The governor signed two other pro-life bills on Wednesday – House Bill 786 and House Bill 575. The former requires there to be reporting on all women in the state harmed by abortion drugs, such mifepristone. The governor claimed this bill will “hold those distributing these drugs accountable and shed light on the consequences of this practice.”
The latter bill prohibits abortions for unborn children past their point viability date of 24 weeks, unless the mother’s life is endangered by the pregnancy.
GOP state Rep. Lola Sheldon-Galloway, who sponsored the last two bills signed by the governor Wednesday, gave a few words at the signing, saying, “I’m a fighter for the unborn. I will always stand on that ground.” Commenting on HB 575, she declared, “Our Constitution protects us at viability. That needed to be defined.”
Two other bills awaiting the governor’s signature prohibit taxpayer funds being used to pay for abortion, through a statewide adoption of the Hyde Amendment and a ban on elective abortions being covered through Medicaid.
Montana’s governor signed a slate of pro-life bills on May 3. (AP Photo/Paul Sancya, File)
While the Hyde Amendment restricts the use of federal dollars for abortion except to save the life of the mother or in cases of incest or rape, it does not prohibit states from using its own funds to cover abortions.
Other pro-life bills passed through the legislature include an adoption tax credit, a ban on dismemberment abortion, and increased oversight of abortion clinics.
Under the proposed tax credit, Montana families would receive a $7,500 tax credit for each child adopted through the state’s foster care system and $5,000. for a child adopted outside of it, on or after July 1, 2022.
House bill 721 would ban dismemberment abortion, which is commonly called dilation and evacuation and used in second trimester abortions. The bill was sponsored by Rep. Matt Regier and has already received backlash from the abortion lobby.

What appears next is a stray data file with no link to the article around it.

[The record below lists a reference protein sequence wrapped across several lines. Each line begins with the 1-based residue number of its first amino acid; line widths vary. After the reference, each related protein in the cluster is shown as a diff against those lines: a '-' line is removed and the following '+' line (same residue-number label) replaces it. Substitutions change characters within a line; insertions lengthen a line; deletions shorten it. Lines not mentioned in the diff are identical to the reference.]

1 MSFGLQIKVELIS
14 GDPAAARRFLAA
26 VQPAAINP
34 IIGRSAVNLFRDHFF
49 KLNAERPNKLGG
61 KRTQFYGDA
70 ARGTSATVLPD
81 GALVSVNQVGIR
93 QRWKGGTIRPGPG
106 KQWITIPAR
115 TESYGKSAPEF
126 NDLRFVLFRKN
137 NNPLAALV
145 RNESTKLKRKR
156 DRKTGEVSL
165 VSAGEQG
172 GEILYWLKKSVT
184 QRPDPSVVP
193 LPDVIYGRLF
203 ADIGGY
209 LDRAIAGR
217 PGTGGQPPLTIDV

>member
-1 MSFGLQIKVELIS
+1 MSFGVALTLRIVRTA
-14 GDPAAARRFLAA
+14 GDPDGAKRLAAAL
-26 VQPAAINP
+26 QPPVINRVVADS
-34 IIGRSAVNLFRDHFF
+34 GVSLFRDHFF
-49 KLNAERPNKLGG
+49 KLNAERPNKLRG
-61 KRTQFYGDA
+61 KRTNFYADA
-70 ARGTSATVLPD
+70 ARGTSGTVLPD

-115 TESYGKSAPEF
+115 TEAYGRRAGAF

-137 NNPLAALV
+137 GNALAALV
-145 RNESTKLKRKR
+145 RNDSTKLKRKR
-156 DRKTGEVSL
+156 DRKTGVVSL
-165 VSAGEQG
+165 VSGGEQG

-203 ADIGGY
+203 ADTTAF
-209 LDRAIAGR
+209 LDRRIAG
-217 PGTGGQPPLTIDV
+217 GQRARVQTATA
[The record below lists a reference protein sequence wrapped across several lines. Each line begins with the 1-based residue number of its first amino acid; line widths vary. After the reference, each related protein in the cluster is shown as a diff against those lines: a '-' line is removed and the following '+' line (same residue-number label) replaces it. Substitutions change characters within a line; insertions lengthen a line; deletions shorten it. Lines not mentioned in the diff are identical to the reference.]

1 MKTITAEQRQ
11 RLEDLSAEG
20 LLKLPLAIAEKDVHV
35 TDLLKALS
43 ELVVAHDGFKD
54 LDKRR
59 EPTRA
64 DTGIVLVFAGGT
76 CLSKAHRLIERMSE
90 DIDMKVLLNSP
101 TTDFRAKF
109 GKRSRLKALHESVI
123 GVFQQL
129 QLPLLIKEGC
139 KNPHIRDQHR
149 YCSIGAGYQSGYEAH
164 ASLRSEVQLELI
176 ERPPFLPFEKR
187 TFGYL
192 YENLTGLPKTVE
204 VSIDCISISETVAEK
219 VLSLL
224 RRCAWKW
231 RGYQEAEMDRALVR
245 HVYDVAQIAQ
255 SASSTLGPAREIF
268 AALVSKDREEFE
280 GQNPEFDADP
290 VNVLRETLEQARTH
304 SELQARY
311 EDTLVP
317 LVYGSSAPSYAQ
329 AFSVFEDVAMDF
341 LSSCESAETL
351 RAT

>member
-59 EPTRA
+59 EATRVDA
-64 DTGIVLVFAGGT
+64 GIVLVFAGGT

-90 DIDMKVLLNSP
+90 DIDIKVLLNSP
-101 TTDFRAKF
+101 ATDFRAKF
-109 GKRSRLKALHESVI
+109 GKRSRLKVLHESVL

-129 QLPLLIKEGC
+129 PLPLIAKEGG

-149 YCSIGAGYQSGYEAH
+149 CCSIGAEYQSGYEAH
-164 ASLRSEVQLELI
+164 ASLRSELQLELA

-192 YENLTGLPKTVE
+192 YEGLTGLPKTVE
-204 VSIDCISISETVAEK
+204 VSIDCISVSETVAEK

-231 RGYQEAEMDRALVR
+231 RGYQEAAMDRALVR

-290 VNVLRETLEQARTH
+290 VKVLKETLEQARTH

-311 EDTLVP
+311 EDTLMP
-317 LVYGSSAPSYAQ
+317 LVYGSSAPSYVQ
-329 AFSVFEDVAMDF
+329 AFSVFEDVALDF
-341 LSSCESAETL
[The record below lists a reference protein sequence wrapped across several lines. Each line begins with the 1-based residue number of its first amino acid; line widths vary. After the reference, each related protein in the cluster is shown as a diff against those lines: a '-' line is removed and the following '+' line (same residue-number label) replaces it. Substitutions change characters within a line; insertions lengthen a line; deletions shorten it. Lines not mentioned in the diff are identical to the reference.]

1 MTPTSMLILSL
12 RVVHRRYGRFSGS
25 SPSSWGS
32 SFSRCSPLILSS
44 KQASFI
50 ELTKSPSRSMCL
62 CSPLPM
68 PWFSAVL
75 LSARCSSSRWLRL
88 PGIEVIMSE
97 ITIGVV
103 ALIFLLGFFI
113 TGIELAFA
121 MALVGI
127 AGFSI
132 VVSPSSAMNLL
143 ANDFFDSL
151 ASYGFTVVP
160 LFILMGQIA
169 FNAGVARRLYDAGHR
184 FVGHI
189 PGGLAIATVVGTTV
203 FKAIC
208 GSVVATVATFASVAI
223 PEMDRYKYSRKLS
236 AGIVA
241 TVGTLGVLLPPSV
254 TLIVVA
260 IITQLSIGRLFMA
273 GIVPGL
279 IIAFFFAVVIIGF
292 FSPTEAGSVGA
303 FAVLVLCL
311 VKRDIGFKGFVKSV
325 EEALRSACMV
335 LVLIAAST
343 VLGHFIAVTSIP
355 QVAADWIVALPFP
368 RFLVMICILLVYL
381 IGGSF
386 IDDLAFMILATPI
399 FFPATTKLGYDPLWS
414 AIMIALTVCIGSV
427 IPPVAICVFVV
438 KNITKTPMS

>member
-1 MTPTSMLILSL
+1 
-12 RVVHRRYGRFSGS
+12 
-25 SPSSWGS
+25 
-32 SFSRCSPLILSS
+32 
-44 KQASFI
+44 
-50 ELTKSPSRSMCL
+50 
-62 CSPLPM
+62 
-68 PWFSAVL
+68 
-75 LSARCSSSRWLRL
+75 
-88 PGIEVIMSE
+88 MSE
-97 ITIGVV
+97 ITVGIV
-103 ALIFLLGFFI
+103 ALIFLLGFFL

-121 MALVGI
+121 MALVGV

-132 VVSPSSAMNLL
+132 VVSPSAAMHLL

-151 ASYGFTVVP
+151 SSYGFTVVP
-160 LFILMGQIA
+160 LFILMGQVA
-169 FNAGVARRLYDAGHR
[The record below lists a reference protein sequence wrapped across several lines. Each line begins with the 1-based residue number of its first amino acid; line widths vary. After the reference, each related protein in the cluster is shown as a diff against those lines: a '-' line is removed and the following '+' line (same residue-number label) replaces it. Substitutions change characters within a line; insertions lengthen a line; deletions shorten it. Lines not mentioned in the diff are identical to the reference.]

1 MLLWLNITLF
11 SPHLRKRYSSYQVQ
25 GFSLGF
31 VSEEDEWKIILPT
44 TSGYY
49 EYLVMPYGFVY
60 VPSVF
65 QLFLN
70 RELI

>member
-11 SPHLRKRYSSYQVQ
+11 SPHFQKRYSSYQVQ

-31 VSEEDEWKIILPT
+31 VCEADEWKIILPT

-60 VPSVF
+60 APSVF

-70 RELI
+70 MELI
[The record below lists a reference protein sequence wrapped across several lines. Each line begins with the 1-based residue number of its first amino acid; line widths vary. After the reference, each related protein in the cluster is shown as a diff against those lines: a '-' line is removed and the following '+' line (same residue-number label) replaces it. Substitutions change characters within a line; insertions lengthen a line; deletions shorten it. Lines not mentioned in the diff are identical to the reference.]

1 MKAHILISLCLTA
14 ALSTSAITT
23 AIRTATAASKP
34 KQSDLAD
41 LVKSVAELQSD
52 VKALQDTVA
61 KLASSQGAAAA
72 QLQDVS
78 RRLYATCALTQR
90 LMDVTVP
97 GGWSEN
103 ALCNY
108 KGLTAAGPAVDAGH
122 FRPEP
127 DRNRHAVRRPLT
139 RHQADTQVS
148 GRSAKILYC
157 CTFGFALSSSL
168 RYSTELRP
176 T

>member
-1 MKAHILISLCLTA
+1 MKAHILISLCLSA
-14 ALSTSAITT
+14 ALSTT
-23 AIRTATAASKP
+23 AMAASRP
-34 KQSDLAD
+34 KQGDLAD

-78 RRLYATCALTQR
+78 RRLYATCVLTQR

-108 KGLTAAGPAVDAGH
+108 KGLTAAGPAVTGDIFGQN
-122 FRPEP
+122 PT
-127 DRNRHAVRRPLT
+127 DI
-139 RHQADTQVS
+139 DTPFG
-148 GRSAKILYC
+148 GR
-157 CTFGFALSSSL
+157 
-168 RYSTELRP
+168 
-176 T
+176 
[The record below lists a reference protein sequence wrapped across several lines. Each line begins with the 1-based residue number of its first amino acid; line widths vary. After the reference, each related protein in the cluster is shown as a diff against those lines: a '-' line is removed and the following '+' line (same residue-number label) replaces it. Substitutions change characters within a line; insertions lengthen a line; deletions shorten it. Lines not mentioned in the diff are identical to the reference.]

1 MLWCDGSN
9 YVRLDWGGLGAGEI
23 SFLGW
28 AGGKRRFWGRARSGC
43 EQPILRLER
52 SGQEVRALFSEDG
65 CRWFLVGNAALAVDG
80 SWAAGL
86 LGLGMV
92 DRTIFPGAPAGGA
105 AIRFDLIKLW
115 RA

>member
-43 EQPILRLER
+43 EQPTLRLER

FILE PHOTO: A billboard advertising adoption services targets pregnant women at a bus stop in Oklahoma City, Oklahoma, U.S., December 7, 2021. (REUTERS/Evelyn Hockstein/File Photo)
Planned Parenthood of Montana filed a preemptive lawsuit in April seeking to stop the legislation before it hit the governor’s desk. The lawsuit argues that H.B. 721 “violates the Montana Constitution, which as the Montana Supreme Court held more than two decades ago in the Armstrong decision protects Montanans’ right to privacy and access to pre-viability abortions,” Planned Parenthood argued.
The governor’s office blasted the lawsuit in a statement. “The fact that the bill hasn’t even come to the governor’s desk for his review and Planned Parenthood is already running to court tells Montanans everything they need to know about the far left, pro-abortion group and its extreme tactics,” press secretary Kaitlin Price wrote.
Several Republican-led states have enacted bans on abortion following the Supreme Court’s 2022 ruling overturning Roe v. Wade.
However, many of these state bans have been held up in the court system following lawsuits from abortion supporters.